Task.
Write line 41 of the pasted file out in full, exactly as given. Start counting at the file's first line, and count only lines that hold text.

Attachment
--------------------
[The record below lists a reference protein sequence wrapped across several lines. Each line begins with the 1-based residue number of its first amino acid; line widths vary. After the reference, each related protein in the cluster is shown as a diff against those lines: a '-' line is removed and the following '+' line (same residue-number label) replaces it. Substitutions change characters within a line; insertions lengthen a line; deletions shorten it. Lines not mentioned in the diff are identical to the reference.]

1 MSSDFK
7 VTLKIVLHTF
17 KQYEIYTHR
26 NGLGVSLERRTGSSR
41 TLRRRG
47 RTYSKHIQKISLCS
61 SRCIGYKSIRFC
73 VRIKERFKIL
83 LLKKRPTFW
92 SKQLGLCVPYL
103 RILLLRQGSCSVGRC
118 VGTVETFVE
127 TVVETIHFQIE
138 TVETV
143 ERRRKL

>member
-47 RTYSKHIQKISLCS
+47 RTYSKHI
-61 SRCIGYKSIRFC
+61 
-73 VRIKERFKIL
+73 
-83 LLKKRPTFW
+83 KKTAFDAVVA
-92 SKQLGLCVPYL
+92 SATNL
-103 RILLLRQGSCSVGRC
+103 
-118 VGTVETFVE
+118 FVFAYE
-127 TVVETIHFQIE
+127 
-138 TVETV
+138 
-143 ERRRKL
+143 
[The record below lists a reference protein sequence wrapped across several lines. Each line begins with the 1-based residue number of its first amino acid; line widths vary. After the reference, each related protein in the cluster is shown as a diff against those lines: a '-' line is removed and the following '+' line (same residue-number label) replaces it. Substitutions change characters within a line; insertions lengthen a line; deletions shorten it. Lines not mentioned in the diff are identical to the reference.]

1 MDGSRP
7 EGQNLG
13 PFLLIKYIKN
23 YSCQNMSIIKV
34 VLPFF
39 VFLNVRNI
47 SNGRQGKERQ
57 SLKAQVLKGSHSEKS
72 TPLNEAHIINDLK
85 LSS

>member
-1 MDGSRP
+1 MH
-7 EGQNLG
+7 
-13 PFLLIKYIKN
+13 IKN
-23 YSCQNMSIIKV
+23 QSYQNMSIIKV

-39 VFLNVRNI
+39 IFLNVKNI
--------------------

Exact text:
13 PFLLIKYIKN